Intentional conflict is rare but deadly in an organization. You do not see this very often because in most organizations people are at least trying to get along. I believe that people working in close proximity have a remarkable ability to drive each other crazy.
Intentional conflict is a different animal
Intentional conflict is caused when one person tries to get under the skin of another individual. The root cause of the angst can be any number of different factors, but the results are the same. There is a constant bombardment of annoying actions by one person with the purpose of riling up the opponent.
Conventional conflict reduction techniques, such as a mediator or teambuilding are less effective in this situation. You need to change the corrective approach to have any hope of resolution. You must start further back.
Start with why there is intentional conflict
Recognize that the person is going against human nature. People instinctively know that getting along with their peers leads to a happier life for them. There must be a reason for acrimony beyond the normal give and take. Do some analysis and ask why this person would go out of his way to be mean constantly.
Stopping intentional conflict requires addressing the root causes of the conflict and implementing effective communication strategies. Here are some steps you can take to stop intentional conflict:
- Try to identify the root causes. Determine the underlying causes of the conflict by actively listening to each party and gathering information about the situation. It could reflect jealousy, revenge, extreme bias, fear, systemic hatred, or a number of other factors.
- Promote effective communication. Encourage open and honest communication between the parties involved. It helps to clarify misunderstandings and reduce tension.
- Encourage compromise. Help the parties to find common ground and identify areas where they can compromise. Finding areas of agreement helps to reduce tensions and leads to a resolution.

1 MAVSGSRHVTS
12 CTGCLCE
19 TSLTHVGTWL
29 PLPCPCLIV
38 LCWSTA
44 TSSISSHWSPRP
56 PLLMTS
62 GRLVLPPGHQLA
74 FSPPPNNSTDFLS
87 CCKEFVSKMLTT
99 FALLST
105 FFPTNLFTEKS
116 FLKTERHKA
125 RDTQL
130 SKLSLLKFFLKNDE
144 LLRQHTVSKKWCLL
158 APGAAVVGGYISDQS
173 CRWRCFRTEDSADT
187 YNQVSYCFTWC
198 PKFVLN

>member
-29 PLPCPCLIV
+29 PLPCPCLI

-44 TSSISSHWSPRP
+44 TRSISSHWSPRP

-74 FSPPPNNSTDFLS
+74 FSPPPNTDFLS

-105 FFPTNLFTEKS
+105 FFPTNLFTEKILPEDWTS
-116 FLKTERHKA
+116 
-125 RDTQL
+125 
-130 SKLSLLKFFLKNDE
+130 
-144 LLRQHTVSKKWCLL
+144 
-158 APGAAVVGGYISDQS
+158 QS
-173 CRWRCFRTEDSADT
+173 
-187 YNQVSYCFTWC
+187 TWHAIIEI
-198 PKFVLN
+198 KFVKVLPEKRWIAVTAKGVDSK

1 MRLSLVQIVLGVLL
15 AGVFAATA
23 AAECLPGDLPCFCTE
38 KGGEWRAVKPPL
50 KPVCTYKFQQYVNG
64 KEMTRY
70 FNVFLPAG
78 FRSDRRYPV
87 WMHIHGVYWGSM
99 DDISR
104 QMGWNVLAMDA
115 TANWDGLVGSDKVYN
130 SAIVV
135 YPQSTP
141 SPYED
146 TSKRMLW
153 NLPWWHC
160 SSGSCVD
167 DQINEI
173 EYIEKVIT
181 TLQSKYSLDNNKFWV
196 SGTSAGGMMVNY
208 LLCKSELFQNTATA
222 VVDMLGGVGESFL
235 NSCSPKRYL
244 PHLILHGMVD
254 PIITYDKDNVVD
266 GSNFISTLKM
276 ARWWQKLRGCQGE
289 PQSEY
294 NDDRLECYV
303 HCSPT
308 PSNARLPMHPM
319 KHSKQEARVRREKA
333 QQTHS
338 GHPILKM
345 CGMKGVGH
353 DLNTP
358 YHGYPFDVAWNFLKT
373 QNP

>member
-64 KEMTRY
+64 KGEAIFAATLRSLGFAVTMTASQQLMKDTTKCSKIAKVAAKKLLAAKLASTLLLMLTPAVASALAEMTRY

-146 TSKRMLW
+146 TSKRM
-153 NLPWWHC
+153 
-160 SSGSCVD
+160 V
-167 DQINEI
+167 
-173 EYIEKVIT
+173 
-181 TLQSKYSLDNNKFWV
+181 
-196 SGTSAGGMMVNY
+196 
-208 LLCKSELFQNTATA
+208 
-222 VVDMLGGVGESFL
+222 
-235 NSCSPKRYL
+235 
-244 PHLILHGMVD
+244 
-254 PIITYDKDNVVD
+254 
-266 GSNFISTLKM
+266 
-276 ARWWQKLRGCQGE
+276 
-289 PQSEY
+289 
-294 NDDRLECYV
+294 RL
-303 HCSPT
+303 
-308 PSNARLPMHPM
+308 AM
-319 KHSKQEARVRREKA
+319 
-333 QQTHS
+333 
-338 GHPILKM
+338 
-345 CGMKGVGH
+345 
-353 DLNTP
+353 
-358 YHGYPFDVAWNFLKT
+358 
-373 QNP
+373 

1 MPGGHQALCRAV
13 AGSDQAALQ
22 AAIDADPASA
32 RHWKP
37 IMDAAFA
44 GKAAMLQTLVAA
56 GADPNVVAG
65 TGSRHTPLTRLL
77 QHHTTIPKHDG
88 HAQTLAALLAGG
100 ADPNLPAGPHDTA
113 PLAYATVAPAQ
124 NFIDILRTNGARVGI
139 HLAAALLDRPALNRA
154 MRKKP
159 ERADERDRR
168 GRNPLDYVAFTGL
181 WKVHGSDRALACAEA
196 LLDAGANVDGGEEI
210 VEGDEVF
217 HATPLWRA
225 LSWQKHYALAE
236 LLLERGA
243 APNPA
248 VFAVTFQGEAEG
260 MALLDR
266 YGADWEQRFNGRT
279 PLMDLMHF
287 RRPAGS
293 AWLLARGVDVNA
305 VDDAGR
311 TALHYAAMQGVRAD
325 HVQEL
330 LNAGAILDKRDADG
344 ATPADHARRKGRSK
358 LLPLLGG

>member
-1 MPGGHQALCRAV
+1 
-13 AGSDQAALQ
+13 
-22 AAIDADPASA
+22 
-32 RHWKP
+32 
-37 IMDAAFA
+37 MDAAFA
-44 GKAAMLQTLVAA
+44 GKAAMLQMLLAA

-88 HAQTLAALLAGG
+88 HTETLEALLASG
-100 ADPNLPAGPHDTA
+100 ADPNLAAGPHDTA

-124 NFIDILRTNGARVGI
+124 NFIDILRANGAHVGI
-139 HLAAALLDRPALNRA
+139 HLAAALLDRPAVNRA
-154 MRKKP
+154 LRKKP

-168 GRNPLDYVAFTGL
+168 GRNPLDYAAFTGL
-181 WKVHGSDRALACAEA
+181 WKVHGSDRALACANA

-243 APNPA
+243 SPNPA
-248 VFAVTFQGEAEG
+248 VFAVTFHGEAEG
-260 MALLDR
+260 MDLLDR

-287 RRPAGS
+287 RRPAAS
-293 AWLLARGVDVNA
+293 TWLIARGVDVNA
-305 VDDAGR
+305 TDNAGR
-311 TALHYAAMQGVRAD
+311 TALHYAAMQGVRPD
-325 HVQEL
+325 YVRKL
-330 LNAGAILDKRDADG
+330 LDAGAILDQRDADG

- Use a mediator. If the conflict is particularly difficult to resolve, consider using a mediator to help facilitate the negotiation process.
- Promote positive relationships. Encourage positive relationships between the parties involved in the conflict. Finding peace helps to build trust and reduce the likelihood of future conflicts.
- Address underlying issues. Address any underlying issues that may be contributing to the conflict. Power imbalances, discrimination, external conditions, or cultural differences can cause the problem.
Remember that stopping intentional conflict takes time, patience, and a willingness to listen and understand different perspectives. It may also require the involvement of trained professionals such as mediators, conflict resolution specialists, or mental health professionals.
If you are facing this condition in your group, recognize that you have a major problem. In most situations, people are willing to at least listen to the issues and work toward solutions. With this condition, you are dealing with a person who is sick and needs help. You are not going to cure stage-four cancer with an aspirin.
Get some professional help and look for tiny clues relative to the history of this problem. You want to uncover the genesis of such a negative attitude toward another person. It could be a long-gone incident that colored the relationship. It could also be a stereotypical attitude from the person’s upbringing.
For example, suppose your mother was murdered by a person of a particular nationality. That situation might make it impossible for you to accept another person from that country.
Worst comes to worst, cut the cord
If all the above steps do not lead to a better situation, then you need an analysis. Is keeping this disruptive person on the team a wise decision? Recognize there are some bad apples in this world and take decisive action.
Resolving a case of intentional conflict is a daunting task. Do not ignore the problem hoping it will go away.
Bob Whipple, MBA, CPTD, is a consultant, trainer, speaker, and author in the areas of leadership and trust. He is the author of The Trust Factor: Advanced Leadership for Professionals, Understanding E-Body Language: Building Trust Online, and Leading with Trust is Like Sailing Downwind. Bob has many years as a senior executive with a Fortune 500 Company and with non-profit organizations.